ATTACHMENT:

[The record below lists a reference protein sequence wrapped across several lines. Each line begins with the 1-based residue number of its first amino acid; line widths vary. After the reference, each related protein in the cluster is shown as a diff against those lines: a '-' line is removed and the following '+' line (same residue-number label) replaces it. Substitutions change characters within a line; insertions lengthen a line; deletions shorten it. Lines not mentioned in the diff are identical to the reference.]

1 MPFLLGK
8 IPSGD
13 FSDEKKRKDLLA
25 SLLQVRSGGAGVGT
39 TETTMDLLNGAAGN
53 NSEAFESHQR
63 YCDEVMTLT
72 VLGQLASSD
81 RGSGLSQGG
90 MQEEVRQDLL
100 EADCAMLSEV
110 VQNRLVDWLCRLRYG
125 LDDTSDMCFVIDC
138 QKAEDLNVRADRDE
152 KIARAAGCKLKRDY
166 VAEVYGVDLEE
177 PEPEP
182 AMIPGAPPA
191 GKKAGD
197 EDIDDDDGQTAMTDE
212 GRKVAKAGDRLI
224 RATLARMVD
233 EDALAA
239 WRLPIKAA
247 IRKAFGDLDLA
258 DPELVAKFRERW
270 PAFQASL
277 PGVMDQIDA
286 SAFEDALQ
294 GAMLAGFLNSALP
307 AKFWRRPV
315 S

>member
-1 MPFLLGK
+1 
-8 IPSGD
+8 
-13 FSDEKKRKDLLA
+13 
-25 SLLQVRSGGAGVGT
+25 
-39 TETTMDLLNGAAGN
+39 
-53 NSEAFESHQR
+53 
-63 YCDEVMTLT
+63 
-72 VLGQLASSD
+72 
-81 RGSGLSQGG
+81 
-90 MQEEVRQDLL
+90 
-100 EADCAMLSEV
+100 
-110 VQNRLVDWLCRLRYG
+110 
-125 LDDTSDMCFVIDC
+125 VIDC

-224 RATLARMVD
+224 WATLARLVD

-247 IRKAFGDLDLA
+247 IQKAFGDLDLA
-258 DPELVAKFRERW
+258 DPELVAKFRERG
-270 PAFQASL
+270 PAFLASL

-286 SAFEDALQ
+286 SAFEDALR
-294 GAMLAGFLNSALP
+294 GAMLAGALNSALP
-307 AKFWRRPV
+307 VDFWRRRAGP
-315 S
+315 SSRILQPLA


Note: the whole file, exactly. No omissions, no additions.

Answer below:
[The record below lists a reference protein sequence wrapped across several lines. Each line begins with the 1-based residue number of its first amino acid; line widths vary. After the reference, each related protein in the cluster is shown as a diff against those lines: a '-' line is removed and the following '+' line (same residue-number label) replaces it. Substitutions change characters within a line; insertions lengthen a line; deletions shorten it. Lines not mentioned in the diff are identical to the reference.]

1 MPFLLGK
8 IPSGD
13 FSDEKKRKDLLA
25 SLLQVRSGGAGVGT
39 TETTMDLLNGAAGN
53 NSEAFESHQR
63 YCDEVMTLT
72 VLGQLASSD
81 RGSGLSQGG
90 MQEEVRQDLL
100 EADCAMLSEV
110 VQNRLVDWLCRLRYG
125 LDDTSDMCFVIDC
138 QKAEDLNVRADRDE
152 KIARAAGCKLKRDY
166 VAEVYGVDLEE
177 PEPEP
182 AMIPGAPPA
191 GKKAGD
197 EDIDDDDGQTAMTDE
212 GRKVAKAGDRLI
224 RATLARMVD
233 EDALAA
239 WRLPIKAA
247 IRKAFGDLDLA
258 DPELVAKFRERW
270 PAFQASL
277 PGVMDQIDA
286 SAFEDALQ
294 GAMLAGFLNSALP
307 AKFWRRPV
315 S

>member
-1 MPFLLGK
+1 
-8 IPSGD
+8 
-13 FSDEKKRKDLLA
+13 
-25 SLLQVRSGGAGVGT
+25 
-39 TETTMDLLNGAAGN
+39 
-53 NSEAFESHQR
+53 
-63 YCDEVMTLT
+63 
-72 VLGQLASSD
+72 
-81 RGSGLSQGG
+81 
-90 MQEEVRQDLL
+90 
-100 EADCAMLSEV
+100 
-110 VQNRLVDWLCRLRYG
+110 
-125 LDDTSDMCFVIDC
+125 VIDC

-224 RATLARMVD
+224 WATLARLVD

-247 IRKAFGDLDLA
+247 IQKAFGDLDLA
-258 DPELVAKFRERW
+258 DPELVAKFRERG
-270 PAFQASL
+270 PAFLASL

-286 SAFEDALQ
+286 SAFEDALR
-294 GAMLAGFLNSALP
+294 GAMLAGALNSALP
-307 AKFWRRPV
+307 VDFWRRRAGP
-315 S
+315 SSRILQPLA